To address the three of the four challenges mentioned above, we use embeddings. Embeddings are floating point numbers of a certain dimension (e.g. 128). They are also called representations or (semantic) vectors. Embeddings have semantics. They are trained so that similar objects have similar embeddings, while dissimilar objects are trained to have different embeddings. Objects could be any type of data including text, image, audio, and video. In our case, the objects are products and customers. Once embeddings are available, they are used for multiple purposes such as efficient similarity matching, clustering, or serving as input features in machine learning models. In our case, we use them for efficient similarity matching. See Figure 1 for examples of item embeddings.

Figure 1

Figure 1: Items in a catalog are represented with embeddings, which are floating numbers of a certain dimension (e.g. 128). Embeddings are trained to be similar when items have common characteristics or serve similar functions, while those that differ are trained to have dissimilar embeddings. Embeddings are commonly used for similarity matching. Any type of data can be embedded. Text (language data), tabular data, image, and audio can all be embedded either separately or jointly.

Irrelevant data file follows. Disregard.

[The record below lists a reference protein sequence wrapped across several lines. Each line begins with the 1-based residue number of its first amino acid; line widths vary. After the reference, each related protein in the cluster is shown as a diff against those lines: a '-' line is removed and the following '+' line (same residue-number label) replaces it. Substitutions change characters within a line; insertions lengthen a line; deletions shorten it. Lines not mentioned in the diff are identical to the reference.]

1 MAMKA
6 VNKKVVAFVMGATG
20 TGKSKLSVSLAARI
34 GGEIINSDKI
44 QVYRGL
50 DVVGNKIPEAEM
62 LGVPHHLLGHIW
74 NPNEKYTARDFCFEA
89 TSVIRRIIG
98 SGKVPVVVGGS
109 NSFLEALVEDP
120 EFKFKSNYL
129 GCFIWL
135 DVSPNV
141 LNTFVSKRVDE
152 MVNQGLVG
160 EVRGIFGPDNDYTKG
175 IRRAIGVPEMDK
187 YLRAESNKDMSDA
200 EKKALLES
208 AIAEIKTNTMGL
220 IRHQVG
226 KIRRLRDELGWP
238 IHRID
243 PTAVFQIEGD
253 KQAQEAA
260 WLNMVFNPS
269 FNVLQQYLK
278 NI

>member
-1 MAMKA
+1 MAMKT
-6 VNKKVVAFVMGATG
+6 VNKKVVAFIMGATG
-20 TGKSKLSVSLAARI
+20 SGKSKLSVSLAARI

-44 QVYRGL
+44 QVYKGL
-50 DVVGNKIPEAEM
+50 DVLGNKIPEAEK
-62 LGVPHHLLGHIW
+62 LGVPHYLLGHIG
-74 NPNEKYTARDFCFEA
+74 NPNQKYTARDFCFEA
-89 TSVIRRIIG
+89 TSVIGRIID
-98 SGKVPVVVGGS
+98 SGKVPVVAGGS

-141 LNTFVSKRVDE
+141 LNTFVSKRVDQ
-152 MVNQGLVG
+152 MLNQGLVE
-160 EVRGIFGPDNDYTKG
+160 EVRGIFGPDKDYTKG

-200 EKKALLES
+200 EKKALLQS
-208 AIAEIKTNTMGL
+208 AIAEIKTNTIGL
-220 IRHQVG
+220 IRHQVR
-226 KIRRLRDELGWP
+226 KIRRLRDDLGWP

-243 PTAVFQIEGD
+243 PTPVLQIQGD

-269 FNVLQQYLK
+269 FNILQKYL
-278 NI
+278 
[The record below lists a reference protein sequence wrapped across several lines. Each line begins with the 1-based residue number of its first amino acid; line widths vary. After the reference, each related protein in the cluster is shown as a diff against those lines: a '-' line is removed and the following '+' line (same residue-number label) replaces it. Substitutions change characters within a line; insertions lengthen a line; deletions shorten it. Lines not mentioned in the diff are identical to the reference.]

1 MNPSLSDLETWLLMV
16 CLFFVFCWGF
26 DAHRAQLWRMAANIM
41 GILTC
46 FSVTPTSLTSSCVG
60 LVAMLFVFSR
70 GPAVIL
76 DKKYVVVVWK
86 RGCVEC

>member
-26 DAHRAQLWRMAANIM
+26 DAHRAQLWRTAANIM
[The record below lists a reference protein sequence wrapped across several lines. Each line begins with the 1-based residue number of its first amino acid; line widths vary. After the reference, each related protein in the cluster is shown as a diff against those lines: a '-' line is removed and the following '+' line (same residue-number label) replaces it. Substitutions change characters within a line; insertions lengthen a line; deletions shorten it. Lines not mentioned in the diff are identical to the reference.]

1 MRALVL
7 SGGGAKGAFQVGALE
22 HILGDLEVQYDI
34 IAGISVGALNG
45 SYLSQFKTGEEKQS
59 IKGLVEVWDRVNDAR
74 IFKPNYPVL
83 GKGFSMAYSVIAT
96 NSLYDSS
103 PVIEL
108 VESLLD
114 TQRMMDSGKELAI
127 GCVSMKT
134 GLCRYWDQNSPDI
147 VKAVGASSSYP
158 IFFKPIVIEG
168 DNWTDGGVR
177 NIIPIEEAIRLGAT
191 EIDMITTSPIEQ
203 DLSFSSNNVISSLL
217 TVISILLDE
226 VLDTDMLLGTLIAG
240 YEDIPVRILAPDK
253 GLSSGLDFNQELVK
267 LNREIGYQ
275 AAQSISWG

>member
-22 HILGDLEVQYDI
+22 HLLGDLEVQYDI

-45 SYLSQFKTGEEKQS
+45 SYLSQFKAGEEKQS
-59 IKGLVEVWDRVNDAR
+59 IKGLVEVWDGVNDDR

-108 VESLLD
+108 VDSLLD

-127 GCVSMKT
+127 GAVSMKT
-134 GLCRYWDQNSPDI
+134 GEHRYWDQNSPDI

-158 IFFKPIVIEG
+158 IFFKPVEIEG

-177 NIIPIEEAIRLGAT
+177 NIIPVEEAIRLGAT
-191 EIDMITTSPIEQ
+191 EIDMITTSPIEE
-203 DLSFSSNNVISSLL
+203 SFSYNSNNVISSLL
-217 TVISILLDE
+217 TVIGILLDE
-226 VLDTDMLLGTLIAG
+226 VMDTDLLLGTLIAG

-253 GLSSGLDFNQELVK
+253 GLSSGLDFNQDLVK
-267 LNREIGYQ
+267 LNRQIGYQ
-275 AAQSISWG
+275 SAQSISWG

The common approach to using embeddings for personalization is to rely on a user-item framework (see Figure 2). In the user-item framework, users and items are represented with embeddings in a shared embedding space. Users have embeddings that reflect their interests, derived from their historical searches, clicks and purchases, while items have embeddings that capture the interactions on them and the metadata information available in the catalog. Personalization in the user-item framework works by matching user embeddings with the index of item embeddings.

Figure 2